Acute Neck Pain
The neck, or cervical spine, is the most flexible part of the spine, providing the greatest range of motion. It is also easy to injure, because it is not well protected by muscles.
Daily stress, poor posture, trauma, and wear and tear from overuse and aging are the most common sources of neck pain.
Severe trauma to the neck may cause a fracture, creating risk for permanent paralysis. For possible neck or other spinal injuries from a severe blow or other trauma, keep the injured person still.
Do not move the person without a back board or cervical collar.
The way you sleep at night can affect your neck during the day. A soft mattress, pillows that force your neck into awkward angles, and uncomfortable sleeping position may be to blame if you awaken with a crick in the neck. But the tossing and turning of a bad night’s rest may be less to blame than awakening suddenly from a good sound sleep. A sudden jerk of the neck upon awakening can leave neck muscles tight and sore.
Poor sitting and standing posture slumped shoulders, a drooping head, or rounding of the lower back can cause neck pain. But bad body mechanics are more than poor posture. Repeated tasks, such as holding the phone with your shoulder or always carrying a heavy briefcase or shoulder bag same side of the body, can also cause muscle stiffness or imbalance.
The neck and upper back muscles often among the first to become tense when a person is under emotional stress. Whenever these muscles remain tight a long time, they may ache, become sore and even cause headaches.
Neck Sprains and Strains
The term “whiplash” is often used to refer to neck sprains and strains that result when the neck is forced suddenly forward, backward, or both, such as from a rear-end car collision. But contact sports, a fall, or a sudden twist can cause similar injuries. Pain from neck sprains and strains may spread into the shoulders, upper back, and arms, and some times as far as the legs. Pain may remain for 6 weeks or longer, but generally improves with normal use.
Neck pain can often be relieved of prevented with a few adjustments to the way we work and rest. Even if the pain caused by an injury or a worsening condition, self-care can often provide relief.
Self Care Steps
If you wake up often with a sore neck, consider sleeping in a different position, getting a new mattress and box spring, or putting a 3/4-inch plywood board between the mattress and box spring for extra support.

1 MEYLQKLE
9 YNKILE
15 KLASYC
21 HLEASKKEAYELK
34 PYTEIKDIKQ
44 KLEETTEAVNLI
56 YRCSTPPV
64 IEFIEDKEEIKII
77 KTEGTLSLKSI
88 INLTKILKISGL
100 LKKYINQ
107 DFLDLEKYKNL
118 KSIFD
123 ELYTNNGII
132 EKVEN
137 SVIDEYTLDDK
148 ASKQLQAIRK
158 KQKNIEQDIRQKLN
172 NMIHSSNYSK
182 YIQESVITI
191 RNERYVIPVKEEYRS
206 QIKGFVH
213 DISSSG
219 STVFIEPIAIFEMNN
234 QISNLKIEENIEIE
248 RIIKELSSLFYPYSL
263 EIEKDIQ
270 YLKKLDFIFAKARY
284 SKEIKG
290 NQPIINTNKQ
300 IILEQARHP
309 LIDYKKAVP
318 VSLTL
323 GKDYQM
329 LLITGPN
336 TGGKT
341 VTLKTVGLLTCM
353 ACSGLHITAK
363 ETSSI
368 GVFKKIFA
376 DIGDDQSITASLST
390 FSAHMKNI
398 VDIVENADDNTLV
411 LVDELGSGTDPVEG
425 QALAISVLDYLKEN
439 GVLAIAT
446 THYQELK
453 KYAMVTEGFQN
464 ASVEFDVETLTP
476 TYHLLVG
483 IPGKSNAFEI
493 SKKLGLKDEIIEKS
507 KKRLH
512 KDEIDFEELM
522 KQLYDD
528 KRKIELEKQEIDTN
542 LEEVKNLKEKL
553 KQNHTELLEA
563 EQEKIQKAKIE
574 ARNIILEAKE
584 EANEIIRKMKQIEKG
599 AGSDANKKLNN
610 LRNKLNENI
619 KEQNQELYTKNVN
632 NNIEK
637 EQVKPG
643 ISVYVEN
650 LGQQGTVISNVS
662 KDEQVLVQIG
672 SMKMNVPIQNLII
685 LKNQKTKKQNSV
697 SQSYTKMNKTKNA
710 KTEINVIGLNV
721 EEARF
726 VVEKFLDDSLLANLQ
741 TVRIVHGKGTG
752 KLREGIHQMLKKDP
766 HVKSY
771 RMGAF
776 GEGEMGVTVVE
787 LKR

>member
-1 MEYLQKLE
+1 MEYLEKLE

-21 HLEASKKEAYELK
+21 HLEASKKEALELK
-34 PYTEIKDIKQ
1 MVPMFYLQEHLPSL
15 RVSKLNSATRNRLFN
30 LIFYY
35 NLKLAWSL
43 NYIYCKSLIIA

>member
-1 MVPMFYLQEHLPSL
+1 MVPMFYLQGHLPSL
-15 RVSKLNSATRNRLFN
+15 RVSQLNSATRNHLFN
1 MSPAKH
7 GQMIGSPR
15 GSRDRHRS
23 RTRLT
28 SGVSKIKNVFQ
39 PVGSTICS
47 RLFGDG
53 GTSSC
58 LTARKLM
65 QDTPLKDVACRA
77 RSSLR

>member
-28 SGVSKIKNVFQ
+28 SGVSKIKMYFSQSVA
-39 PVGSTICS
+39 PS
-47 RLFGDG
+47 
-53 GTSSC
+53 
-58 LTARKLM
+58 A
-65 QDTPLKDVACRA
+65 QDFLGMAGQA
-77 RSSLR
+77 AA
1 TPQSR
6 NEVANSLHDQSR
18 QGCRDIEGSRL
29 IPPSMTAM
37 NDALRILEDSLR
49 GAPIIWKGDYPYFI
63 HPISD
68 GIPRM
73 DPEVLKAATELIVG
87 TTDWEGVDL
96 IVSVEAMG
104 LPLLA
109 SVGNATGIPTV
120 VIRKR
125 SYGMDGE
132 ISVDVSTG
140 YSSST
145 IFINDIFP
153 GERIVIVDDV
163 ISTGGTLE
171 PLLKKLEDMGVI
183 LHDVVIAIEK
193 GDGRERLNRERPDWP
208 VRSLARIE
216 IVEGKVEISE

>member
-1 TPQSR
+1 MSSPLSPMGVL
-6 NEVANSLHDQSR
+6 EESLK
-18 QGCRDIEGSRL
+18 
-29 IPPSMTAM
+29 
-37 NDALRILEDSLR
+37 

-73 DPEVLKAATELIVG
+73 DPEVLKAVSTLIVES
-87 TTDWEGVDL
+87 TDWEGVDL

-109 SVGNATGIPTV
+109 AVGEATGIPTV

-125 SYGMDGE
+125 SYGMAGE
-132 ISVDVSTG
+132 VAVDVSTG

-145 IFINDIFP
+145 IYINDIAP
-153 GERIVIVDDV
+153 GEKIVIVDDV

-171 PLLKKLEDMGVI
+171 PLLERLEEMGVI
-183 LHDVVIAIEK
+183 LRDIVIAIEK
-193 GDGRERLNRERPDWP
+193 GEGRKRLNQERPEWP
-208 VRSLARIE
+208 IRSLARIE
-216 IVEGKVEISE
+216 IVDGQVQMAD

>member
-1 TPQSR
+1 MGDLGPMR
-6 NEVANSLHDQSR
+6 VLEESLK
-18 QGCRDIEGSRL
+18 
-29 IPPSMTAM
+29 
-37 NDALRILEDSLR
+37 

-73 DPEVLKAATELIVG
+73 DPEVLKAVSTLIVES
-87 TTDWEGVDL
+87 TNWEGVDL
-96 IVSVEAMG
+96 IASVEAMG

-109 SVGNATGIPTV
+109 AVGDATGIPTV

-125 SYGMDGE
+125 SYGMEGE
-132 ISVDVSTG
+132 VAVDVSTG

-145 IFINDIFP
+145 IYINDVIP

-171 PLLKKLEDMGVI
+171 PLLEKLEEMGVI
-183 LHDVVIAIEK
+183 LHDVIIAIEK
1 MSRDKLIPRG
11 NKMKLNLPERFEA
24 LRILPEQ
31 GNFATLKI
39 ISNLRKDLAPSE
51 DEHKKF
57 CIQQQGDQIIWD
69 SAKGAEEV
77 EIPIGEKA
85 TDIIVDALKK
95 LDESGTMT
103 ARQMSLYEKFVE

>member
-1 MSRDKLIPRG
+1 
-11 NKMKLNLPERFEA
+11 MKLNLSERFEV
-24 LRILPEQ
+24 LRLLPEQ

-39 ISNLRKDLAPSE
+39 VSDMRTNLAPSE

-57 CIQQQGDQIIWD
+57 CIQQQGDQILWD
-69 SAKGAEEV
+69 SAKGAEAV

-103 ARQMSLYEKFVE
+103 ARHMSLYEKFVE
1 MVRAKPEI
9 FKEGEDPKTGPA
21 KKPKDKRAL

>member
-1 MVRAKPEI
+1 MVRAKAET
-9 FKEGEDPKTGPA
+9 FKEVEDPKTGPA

If you sleep on your side, choose a pillow that allows your head to rest comfortably centered between your shoulders. If you sleep on your back, choose a pillow that doesn’t push your chin toward your chest. A special cervical-support pillow or a rolled towel pinned around your neck can also help you position your spine correctly. Avoid sleeping on your stomach.
Learn to relax. If daily stress makes your neck and upper back muscles tense, take time out to relax.
If your neck or upper back muscles feel tight and sore, especially from stress, ask a friend to massage the area for a few minutes.
The spine naturally curves in at the neck, out at the upper back, and in again at the Lower back. An easy way to improve your posture is to focus on keeping the natural curve at the lower back. When you do this, the rest of the spine the tends to pull into place, straightening your shoulders and head as well. Be sure, however, that your effort to “straighten up” doesn’t cause Your neck or abdomen to “stick out.”
Use a telephone headset if you spend a lot of time on the phone. Keep your briefcase or purse as light as possible and routinely switch carrying sides. When either is packed full, try to distribute the weight evenly on each side of your body by spliting the Contents into two bags or briefcases. Hold reading materials and place computer screen at eye level; don’t bend over your work. Type With your elbows, hips, and knees at 90 degrees and make sure you have good low-back support.
Ice a sore neck 10 to 15 minutes several times a day to relieve pain and inflammation. A bag of frozen peas or corn makes a great cold pack for the neck. Switching between heat and ice may also work.
A warm shower or heating pad on top of a moist warm towel can help loosen sore, tight muscles. Apply heat for 20 minutes, three times a day starting no sooner than 2 days after injury. But ice may be better for relieving pain even long after an injury, especially if muscle spasms are present. Follow with gentle stretching.
Take anti-inflammatory drugs for pain, If pain persists, your medical provider may prescribe other drugs.
Take a load off. When pain is at its worst, rest. Lie flat on your back for an hour or so with a fairly flat pillow supporting your head. Extended bed rest, however, can make neck problems worse by allowing muscles to weaken from lack of use.
After exercise, cool down in a healthy posture. One of the best and easiest times to assume a healthy posture is when your muscles and joints are loose after exercise.
Signs and Symptoms that needs care
Pain after a sudden twist or blow, or the head being thrown forward or backward.
Burning, shooting pain; shoulder weakness; or loss of feeling in shoulder after trauma that caused neck and shoulder to twist in opposite directions at the same time.
Stiff, sore neck with fever and headache.
Any severe trauma or blow to the head or neck.
Neck pain and temperature of a level you believe to be a fever.
Pain is the same or worse after 7 to 10 days of self-care.
Stiff, sore neck upon awakening.
Muscle tension and pain, especially while working or under stress.